XXL, one of London’s biggest gay nightclubs, is being forced to shut down. Like many cultural hubs before it, the club has fallen victim to gentrification and will be turned into yet another residential and retail development. With a community and a voice as loud as it is proud, XXL has promised to not go down without a fight.
The nightclub is the last of its kind in the London area of Southwark, catering to mainly 30-something, bear-identifying, gay males. The LGBTQ+ venue puts on parties like no other where the leather-clad or shirtless can all come together for one big, hairy, and gay dance party.
The Ultimate Boy Party
XXL currently operates with four resident DJs. Alex Logan and Paul Morrell spin contemporary house and dance mixes with some tribal flair in the main room while Joe Egg and David Robson get the crowd shaking to pop, both old and new, dancehall, R&B, and disco in the smaller room, aptly named ‘The Fur Lounge’. Regular guest DJs include The Hoxton Whores, playing uplifting house and thumping electro beats, deep house duo Moto Blanco, tech house producer Sin Morero, and Pagano, spinning a seamless blend of house and techno.
XXL has also hosted a number of big names over the years, including the iconic DJ Fat Tony. Known for playing A-List gigs and his star-studded posse (his best friends include Boy George, Elton John, and Kate Moss), the DJ voiced his opinions on the closure: “London can’t afford to lose another big gay venue. The gay scene has been so crippled over the last few years. We [still] need gay clubs because the world we live in is not going forwards, it is going backwards.”
Sending the Gay Away
Owners, Mark Ames and James MacNeil, claim its closure is due to a ‘social cleansing’ of LGBTQ+ venues in the borough. Southwark has the second highest gay and lesbian population in London. Since 2006, the borough has seen a 67 percent drop in LGBTQ+ spaces with venues. City-wide, open gay clubs have gone from 125 in 2006 to 53 in 2017.
Ames, told The Guardian, “Yet again, London is about to lose something that is unique to its character: the idea of open arms. This is a reflection on our society. There is no room for difference; everything has to be sterilised and the same. This is being done by people who don’t care about London’s community. All they care about is turning a buck.”
The ‘they’ he is referring to is developer Native Land. In three months time, Native Land will turn XXL into a £1.3 billion development consisting of office space, affordable housing, independent shops, and cultural venues.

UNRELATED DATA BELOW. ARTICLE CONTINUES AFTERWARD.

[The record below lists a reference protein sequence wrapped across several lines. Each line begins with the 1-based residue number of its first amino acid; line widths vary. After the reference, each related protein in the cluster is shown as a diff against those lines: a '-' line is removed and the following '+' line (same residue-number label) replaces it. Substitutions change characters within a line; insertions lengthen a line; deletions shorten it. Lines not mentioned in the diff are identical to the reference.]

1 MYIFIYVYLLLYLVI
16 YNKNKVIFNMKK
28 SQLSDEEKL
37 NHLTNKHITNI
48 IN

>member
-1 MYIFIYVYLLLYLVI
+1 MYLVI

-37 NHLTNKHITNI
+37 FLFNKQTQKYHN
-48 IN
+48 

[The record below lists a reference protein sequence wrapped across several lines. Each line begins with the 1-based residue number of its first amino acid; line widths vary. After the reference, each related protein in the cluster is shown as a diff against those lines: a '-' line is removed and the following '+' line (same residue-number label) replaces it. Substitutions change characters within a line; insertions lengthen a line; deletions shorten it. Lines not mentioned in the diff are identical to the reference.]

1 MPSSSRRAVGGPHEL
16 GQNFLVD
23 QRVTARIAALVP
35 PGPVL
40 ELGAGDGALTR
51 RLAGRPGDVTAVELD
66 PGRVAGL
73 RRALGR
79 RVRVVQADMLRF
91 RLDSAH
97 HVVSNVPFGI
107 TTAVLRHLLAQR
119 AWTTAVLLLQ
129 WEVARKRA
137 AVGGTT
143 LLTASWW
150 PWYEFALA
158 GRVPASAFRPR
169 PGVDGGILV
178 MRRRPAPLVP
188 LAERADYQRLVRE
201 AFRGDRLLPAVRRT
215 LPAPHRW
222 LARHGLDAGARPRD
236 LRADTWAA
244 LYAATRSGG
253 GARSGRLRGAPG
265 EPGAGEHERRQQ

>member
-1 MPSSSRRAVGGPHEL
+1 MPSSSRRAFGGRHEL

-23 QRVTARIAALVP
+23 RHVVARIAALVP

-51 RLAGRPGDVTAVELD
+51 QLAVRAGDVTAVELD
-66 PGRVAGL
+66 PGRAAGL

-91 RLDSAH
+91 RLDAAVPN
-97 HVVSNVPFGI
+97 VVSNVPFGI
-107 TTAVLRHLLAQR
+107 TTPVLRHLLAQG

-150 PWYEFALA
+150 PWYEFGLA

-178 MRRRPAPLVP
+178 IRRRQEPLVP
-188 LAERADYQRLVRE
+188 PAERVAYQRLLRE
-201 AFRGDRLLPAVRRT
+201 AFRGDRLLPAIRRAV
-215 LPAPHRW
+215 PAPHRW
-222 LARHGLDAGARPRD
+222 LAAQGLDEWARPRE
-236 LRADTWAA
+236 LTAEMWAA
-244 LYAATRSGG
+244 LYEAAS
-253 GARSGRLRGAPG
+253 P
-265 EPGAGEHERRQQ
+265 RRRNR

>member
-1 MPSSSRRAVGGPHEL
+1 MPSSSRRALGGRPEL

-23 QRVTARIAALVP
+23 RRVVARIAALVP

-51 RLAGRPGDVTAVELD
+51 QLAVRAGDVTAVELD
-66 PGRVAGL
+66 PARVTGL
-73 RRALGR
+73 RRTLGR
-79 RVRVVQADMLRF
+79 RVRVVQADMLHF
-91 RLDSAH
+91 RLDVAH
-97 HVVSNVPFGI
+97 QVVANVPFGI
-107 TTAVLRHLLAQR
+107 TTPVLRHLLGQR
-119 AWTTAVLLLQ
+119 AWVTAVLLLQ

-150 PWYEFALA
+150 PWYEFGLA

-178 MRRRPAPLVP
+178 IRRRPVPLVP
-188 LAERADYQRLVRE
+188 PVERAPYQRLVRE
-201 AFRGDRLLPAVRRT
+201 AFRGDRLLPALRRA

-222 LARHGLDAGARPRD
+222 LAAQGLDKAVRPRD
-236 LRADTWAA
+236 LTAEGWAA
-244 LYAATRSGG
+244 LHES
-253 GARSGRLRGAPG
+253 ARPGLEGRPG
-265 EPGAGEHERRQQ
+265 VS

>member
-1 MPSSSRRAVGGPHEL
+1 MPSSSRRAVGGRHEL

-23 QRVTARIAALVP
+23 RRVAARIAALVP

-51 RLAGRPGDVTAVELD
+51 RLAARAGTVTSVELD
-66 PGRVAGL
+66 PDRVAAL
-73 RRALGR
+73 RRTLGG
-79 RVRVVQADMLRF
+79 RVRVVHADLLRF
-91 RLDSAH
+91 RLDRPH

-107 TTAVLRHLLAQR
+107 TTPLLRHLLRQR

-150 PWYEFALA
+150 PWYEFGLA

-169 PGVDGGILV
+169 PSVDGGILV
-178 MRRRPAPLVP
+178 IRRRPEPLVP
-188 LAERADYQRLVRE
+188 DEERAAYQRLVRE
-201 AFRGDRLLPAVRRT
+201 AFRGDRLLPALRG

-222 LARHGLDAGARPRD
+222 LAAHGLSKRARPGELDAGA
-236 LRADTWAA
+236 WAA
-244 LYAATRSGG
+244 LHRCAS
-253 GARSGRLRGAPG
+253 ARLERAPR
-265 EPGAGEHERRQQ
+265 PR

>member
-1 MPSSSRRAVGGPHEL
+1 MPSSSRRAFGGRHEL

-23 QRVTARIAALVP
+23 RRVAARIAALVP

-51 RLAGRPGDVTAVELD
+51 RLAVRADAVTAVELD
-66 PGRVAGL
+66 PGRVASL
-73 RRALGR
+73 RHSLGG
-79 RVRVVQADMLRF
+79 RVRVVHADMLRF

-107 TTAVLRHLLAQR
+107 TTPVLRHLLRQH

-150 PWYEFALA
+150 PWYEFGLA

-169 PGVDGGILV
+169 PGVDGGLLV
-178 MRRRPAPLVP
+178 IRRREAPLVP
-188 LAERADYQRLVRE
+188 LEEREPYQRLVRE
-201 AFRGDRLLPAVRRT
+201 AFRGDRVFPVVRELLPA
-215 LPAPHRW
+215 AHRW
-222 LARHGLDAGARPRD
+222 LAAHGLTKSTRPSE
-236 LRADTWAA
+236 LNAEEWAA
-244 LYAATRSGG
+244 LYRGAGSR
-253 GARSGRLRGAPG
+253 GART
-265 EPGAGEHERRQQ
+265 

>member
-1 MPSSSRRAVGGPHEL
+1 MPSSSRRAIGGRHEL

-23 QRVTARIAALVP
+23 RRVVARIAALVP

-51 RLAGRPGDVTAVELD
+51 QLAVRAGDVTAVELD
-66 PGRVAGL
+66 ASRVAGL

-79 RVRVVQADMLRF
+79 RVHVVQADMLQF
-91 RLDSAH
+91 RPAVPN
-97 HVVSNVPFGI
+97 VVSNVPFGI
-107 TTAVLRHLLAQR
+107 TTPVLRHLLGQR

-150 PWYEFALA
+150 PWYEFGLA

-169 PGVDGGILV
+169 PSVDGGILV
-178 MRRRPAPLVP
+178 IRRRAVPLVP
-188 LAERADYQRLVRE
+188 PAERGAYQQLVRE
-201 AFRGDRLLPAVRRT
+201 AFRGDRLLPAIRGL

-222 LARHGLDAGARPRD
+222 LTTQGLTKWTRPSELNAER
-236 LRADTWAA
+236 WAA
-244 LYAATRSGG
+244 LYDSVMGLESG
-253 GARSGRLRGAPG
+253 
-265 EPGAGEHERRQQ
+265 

A Nightclub Under Siege
This isn’t the first time XXL owners have gotten news that they would lose their venue. In 2012, they were informed that Southwark overturned their planning permissions and the club’s venue was in jeopardy. After a 15 month legal battle, Southwark Council reinstated their planning permissions and Ames and MacNeil thought the nightclub was safe.
Bad news struck again in 2016 when Native Land purchased the building. XXL was to finish out its two-year lease. The owners reached out to the Mayor’s office only to be told it wasn’t their jurisdiction. In an attempt to salvage what was left of the LGBTQ+ community in Southwark, Ames and MacNeil proposed an LGBT cultural venue within the development but the request fell on deaf ears. Native Land issued a three-month notice eviction on June 28th.
The Community Fights Back
The XXL community won’t give up that easy. At London Pride Parade this past weekend, dozens marched the streets with “Save Our Scene” protest signs in hand.
A petition had also been drafted to urge Mayor Sadiq Khan and the Southwark Council to take action and is well on its way to the desired 2,500 signatures.
Amy Lamé, the mayor’s Night Czar, claims she is taking necessary measures to save the legendary nightclub. “We have been working with the venue for two years to challenge a planning decision made by the previous mayor and secure the club’s future…I am determined to support the owners of this important venue and call on the developer, Native Land, to meet with me to find a more productive solution.”
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